In summary, the problem is trying to find the volume of a curve that intersects the y-axis at (1.10,2.78). TheAttempt at a Solution uses cross sections of the curve from 0 until it reaches 1.10, and then uses the area of a square to find the volume.f
We are revolving the curve around the x axis. Since the area of R is limited by the y-axis, this means our limits of integration will be the x-coordinate where the two graphs intersect the y-axis and the point where they intersect each other.
What method of finding volume are you using? Cross sections or cylindrical shell? If using cross sections this will be a dx problem; if using the shell method this will be a dy problem. For this problem I would use the cross section/disk method and thus use x-coordinates as limits of integration. For a, this will be a washer.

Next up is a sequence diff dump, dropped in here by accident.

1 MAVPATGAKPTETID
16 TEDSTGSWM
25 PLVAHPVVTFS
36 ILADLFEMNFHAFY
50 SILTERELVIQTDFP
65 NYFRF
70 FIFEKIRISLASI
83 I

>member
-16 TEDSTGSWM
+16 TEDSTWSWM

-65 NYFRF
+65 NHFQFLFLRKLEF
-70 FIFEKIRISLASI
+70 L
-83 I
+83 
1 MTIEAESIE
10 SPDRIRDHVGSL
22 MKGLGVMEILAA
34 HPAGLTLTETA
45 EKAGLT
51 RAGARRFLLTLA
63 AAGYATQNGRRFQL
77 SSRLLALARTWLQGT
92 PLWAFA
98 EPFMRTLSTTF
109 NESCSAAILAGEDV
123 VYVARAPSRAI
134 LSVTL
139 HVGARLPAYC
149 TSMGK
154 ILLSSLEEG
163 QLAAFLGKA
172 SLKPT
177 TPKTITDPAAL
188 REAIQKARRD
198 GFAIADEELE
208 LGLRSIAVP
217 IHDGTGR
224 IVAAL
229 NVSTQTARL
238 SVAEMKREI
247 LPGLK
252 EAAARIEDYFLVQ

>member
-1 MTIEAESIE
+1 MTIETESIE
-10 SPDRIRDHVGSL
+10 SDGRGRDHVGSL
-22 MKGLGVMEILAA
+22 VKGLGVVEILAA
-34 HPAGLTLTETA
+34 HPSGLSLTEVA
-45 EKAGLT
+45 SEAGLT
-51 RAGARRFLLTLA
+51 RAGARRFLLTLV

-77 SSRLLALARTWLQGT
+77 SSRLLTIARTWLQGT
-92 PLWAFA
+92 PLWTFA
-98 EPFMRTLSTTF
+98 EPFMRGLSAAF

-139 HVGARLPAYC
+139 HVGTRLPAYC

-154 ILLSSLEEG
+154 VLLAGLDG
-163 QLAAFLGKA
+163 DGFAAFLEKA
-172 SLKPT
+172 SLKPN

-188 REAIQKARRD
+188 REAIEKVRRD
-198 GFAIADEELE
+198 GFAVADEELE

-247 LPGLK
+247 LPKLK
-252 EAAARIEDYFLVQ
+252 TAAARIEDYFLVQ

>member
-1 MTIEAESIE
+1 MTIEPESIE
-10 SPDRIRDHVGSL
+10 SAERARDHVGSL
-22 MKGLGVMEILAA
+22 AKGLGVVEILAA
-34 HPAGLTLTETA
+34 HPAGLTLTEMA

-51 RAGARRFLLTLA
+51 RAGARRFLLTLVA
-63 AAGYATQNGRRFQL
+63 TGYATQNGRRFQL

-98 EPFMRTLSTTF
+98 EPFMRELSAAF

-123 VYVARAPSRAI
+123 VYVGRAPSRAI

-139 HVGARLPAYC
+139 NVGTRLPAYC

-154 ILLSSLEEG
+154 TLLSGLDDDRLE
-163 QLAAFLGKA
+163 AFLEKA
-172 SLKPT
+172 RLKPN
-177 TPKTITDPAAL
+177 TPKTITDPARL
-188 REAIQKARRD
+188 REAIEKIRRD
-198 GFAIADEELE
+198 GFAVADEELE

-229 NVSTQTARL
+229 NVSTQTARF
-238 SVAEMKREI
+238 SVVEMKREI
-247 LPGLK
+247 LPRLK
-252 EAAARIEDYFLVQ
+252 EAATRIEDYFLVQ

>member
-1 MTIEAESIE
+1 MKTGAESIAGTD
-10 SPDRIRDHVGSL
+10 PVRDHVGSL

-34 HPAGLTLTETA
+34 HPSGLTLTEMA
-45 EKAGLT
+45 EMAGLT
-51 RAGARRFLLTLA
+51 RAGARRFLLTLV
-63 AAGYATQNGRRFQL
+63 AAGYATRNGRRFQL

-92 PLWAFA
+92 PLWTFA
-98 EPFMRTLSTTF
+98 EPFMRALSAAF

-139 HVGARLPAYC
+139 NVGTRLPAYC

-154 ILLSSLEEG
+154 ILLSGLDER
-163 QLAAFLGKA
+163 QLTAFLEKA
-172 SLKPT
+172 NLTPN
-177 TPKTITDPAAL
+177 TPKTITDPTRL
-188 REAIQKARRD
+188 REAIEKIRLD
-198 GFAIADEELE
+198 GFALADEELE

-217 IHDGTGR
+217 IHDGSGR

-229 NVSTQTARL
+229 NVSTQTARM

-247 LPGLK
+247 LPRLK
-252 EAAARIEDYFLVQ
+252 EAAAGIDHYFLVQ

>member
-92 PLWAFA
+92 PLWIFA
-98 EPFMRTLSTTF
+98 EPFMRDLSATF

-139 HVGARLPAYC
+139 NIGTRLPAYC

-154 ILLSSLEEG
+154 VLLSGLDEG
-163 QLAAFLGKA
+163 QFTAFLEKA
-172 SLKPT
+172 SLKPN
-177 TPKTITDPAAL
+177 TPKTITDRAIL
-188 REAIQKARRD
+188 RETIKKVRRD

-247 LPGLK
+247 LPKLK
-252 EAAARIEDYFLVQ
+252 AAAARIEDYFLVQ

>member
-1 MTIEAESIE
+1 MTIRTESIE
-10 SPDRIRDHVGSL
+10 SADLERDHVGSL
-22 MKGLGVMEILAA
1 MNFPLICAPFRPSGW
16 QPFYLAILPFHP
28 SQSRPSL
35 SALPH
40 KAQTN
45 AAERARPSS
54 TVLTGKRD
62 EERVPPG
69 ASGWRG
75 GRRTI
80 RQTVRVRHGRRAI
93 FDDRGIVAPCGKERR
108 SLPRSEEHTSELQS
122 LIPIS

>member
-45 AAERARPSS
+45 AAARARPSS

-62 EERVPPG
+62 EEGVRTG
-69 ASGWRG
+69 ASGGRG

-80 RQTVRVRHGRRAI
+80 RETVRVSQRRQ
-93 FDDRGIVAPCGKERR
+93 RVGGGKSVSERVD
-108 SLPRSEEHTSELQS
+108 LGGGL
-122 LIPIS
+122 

It is zero--since we are bounded by the y-axis and the intersection, our limits of integration are 0,1.10.
When we find the volume we are going to add cross sections of the curve from 0 until we reach 1.10. Think of a layer cake--the bottom is zero and the top is the intersection of the curve. Turn it sideways and let the axis down the middle be the x-axis, and that is what we are doing.
We'll let f(x)=4-x2 and g(x)=1+2sin(x)
Use the same limits of integration, but a different cross section. The area of a square is A=s2. In this case s=f(x)-g(x), f(x)>g(x) on the interval of the limits of integration. Take Sab[f(x)-g(x)]2dx.
For a, remember to treat it as a washer. V=pi*Sab[f(x)]2-[g(x)]2dx.
If you treat it as a washer for a, you will have subtracted the volume of 1+2sin(x). For part b, you also subtract the area of 1+2sin(x). 4-x2 includes the area/volume resulting from 1+2sin(x), so by subtracting it we get the area of R.
Earlier I accidently used 2.78 instead of 1.10...fixed my above post.